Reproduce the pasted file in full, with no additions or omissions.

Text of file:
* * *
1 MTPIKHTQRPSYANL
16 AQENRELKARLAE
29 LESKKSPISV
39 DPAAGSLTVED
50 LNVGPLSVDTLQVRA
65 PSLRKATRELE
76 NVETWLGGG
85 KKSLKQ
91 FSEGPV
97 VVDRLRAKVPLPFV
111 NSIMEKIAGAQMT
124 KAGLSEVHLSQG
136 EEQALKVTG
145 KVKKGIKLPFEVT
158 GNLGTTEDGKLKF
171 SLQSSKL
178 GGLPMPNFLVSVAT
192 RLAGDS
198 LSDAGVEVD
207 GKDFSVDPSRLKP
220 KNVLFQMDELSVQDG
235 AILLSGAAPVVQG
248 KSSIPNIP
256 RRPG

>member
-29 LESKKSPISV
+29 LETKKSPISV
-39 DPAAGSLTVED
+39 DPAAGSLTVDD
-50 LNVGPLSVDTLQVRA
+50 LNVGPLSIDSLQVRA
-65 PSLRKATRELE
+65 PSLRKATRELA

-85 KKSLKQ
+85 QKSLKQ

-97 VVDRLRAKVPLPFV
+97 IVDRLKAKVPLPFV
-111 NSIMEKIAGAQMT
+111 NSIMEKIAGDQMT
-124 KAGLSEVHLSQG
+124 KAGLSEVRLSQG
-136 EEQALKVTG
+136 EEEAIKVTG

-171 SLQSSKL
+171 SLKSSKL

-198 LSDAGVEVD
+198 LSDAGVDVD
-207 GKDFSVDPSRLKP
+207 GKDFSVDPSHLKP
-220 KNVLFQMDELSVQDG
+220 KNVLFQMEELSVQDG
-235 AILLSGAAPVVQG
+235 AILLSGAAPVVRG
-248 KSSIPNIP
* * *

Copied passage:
1 MTPIKHTQRPSYANL
16 AQENRELKARLAE
29 LESKKSPISV
39 DPAAGSLTVED
50 LNVGPLSVDTLQVRA
65 PSLRKATRELE
76 NVETWLGGG
85 KKSLKQ
91 FSEGPV
97 VVDRLRAKVPLPFV
111 NSIMEKIAGAQMT
124 KAGLSEVHLSQG
136 EEQALKVTG
145 KVKKGIKLPFEVT
158 GNLGTTEDGKLKF
171 SLQSSKL
178 GGLPMPNFLVSVAT
192 RLAGDS
198 LSDAGVEVD
207 GKDFSVDPSRLKP
220 KNVLFQMDELSVQDG
235 AILLSGAAPVVQG
248 KSSIPNIP
256 RRPG

>member
-29 LESKKSPISV
+29 LETKKSPISV
-39 DPAAGSLTVED
+39 DPAAGSLTVDD
-50 LNVGPLSVDTLQVRA
+50 LNVGPLSIDSLQVRA
-65 PSLRKATRELE
+65 PSLRKATRELA

-85 KKSLKQ
+85 QKSLKQ

-97 VVDRLRAKVPLPFV
+97 IVDRLKAKVPLPFV
-111 NSIMEKIAGAQMT
+111 NSIMEKIAGDQMT
-124 KAGLSEVHLSQG
+124 KAGLSEVRLSQG
-136 EEQALKVTG
+136 EEEAIKVTG

-171 SLQSSKL
+171 SLKSSKL

-198 LSDAGVEVD
+198 LSDAGVDVD
-207 GKDFSVDPSRLKP
+207 GKDFSVDPSHLKP
-220 KNVLFQMDELSVQDG
+220 KNVLFQMEELSVQDG
-235 AILLSGAAPVVQG
+235 AILLSGAAPVVRG
-248 KSSIPNIP